This paper introduces a mathematical model for the currently popular decentralised finance product, namely crypto-backed peer-to-peer lending (CP2P). The model provides a potential justification of the positive interest rate premium charged by lenders from overly-collateralised loans.
Abstract
This paper introduces a mathematical model for the currently popular decentralised finance product, namely crypto-backed peer-to-peer lending (CP2P). The model provides a potential justification of the positive interest rate premium charged by lenders from overly-collateralised loans.
In the proposed model, the borrower’s payoff is rather exotic: a perpetual American roll down call option with exponentially growing strikes and barriers. The payoff can be seen as a variant of the extended roll-down call option documented by Carr et al. (1999). From a borrower’s perspective, quantitative analysis is carried out to investigate the relationship among the fair value of the loan (a term from the stock loans literature, see e.g. Xia and Zhou (2007), Cai and Sun (2014), Dai and Xu (2011) Etc.), variables in the loan terms, and the characteristics of the underlying price process.
Cai, N., & Sun, L. (2014). Valuation of stock loans with jump risk. Journal of Economic Dynamic and Control, 40, 213-241.
Carr, P., Ellis, K., & Gupta, V. (1999). Static hedging of exotic options. In Quantitative Analysis In Financial Markets: Collected Papers of the New York University Mathematical Finance Seminar (pp. 152-176).
Dai, M., & Xu, Z. Q. (2011). Optimal redeeming strategy of stock loans with ﬁnite maturity. Mathematical Finance: An International Journal of Mathematics, Statistics and Financial Economics, 21(4), 775-793.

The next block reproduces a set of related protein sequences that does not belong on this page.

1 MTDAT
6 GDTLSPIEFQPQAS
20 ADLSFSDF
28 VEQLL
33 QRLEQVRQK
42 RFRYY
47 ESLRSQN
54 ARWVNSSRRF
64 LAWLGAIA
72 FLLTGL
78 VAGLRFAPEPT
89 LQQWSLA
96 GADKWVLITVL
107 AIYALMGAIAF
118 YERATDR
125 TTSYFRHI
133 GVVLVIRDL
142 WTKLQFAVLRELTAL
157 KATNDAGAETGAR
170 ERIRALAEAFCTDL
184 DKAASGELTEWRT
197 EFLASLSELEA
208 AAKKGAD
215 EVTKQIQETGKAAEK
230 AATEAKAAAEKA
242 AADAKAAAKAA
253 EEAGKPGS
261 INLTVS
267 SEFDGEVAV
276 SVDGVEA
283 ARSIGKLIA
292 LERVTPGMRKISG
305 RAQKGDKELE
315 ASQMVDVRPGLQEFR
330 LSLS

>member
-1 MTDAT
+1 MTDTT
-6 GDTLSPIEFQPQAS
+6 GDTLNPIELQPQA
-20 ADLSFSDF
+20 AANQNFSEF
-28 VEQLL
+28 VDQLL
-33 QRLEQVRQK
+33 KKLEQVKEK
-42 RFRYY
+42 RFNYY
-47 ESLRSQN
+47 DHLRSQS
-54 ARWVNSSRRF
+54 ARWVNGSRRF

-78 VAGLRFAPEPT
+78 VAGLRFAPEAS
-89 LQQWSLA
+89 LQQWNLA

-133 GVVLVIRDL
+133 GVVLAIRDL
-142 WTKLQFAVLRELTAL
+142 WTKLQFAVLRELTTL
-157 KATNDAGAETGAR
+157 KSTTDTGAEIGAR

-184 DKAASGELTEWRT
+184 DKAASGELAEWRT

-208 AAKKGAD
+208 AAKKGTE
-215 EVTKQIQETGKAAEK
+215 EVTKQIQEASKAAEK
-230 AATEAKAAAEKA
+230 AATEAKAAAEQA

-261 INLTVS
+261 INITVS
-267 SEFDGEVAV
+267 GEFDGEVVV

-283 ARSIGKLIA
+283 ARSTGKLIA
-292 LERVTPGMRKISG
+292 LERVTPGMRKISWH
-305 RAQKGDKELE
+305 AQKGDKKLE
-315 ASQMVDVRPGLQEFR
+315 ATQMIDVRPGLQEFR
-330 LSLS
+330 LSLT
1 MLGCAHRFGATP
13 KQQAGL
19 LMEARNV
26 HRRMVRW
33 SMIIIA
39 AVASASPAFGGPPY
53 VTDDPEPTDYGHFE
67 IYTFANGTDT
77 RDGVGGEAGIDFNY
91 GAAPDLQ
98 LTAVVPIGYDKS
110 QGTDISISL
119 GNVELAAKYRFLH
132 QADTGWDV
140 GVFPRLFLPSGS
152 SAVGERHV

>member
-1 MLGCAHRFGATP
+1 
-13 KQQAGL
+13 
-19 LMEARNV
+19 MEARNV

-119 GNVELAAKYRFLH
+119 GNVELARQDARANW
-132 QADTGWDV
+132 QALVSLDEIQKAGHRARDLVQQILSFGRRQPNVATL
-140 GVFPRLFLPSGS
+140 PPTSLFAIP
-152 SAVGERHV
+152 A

Xia, J., & Zhou, X. Y. (2007). Stock loans. Mathematical Finance, 17(2), 307-317.
======================================================================
The development of distributed ledger technology renovates the form of lending and borrowing: borrowers and lenders can now transact without traditional intermediaries e.g. banks. Instead, the whole borrow process is performed and governed by pre-agreed, immutable protocols and applications deployed on blockchains. Financial services on blockchains, known as decentralised finance, are different from their traditional counterparts due to their anonymous and decentralised nature. One major difference is that every aspect in decentralised finance must be monetarily incentivised; CP2P is no exception. In fact, popular CP2P protocols, e.g. Compound, AAVE and dYdX, are built upon balancing the incentives of the parties involved. As of 15th of March 2022, the total value locked as collateral in the CP2P market is worth 73 billion USD (data from https://www.defipulse.com/).
Lenders’ incentive to supply liquidity is relatively straightforward: earning interest payment from overly-collateralised loans. In CP2P, collateral is always applied to financially bind borrowers to repay. Since collaterals are in volatile cryptocurrencies, CP2P protocols usually require borrowers to pledge collateral that is worth more than the borrowings, i.e. over-collateralising the loan. Over-collateralisation does not only take place at the inception of the loan; it is enforced throughout the whole loan period. Popular protocols have mechanisms to check the loan-to-value ratio (LTV) periodically. If the LTV is larger than a pre-defined threshold, protocols turn part of the borrower’s debt available for liquidation.
Liquidators are individuals who repay unhealthy debts and receive collateral. Anyone can be liquidators. Liquidators are incentivised by the liquidation bonus, the extra amount of collateral received during the liquidation, pre-agreed by borrowers.